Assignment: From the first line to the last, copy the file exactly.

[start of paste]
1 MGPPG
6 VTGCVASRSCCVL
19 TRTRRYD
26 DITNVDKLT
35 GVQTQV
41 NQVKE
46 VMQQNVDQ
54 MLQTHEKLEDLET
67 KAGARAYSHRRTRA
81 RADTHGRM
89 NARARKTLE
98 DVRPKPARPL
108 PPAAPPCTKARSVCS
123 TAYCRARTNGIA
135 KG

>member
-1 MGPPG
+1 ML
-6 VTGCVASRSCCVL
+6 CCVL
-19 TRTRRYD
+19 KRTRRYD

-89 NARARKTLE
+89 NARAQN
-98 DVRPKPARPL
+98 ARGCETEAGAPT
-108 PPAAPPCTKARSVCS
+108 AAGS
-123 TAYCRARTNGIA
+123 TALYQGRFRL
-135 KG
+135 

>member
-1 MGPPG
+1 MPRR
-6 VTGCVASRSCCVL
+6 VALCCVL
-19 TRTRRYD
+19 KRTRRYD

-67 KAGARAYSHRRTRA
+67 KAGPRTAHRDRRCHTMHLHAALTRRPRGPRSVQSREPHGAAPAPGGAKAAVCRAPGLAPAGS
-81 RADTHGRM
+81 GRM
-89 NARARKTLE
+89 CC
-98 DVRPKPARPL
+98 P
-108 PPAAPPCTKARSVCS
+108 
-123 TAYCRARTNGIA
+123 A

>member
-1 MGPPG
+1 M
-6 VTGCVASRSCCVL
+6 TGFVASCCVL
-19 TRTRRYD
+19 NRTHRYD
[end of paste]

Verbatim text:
1 MGPPG
6 VTGCVASRSCCVL
19 TRTRRYD
26 DITNVDKLT
35 GVQTQV
41 NQVKE
46 VMQQNVDQ
54 MLQTHEKLEDLET
67 KAGARAYSHRRTRA
81 RADTHGRM
89 NARARKTLE
98 DVRPKPARPL
108 PPAAPPCTKARSVCS
123 TAYCRARTNGIA
135 KG

>member
-1 MGPPG
+1 ML
-6 VTGCVASRSCCVL
+6 CCVL
-19 TRTRRYD
+19 KRTRRYD

-89 NARARKTLE
+89 NARAQN
-98 DVRPKPARPL
+98 ARGCETEAGAPT
-108 PPAAPPCTKARSVCS
+108 AAGS
-123 TAYCRARTNGIA
+123 TALYQGRFRL
-135 KG
+135 

>member
-1 MGPPG
+1 MPRR
-6 VTGCVASRSCCVL
+6 VALCCVL
-19 TRTRRYD
+19 KRTRRYD

-67 KAGARAYSHRRTRA
+67 KAGPRTAHRDRRCHTMHLHAALTRRPRGPRSVQSREPHGAAPAPGGAKAAVCRAPGLAPAGS
-81 RADTHGRM
+81 GRM
-89 NARARKTLE
+89 CC
-98 DVRPKPARPL
+98 P
-108 PPAAPPCTKARSVCS
+108 
-123 TAYCRARTNGIA
+123 A

>member
-1 MGPPG
+1 M
-6 VTGCVASRSCCVL
+6 TGFVASCCVL
-19 TRTRRYD
+19 NRTHRYD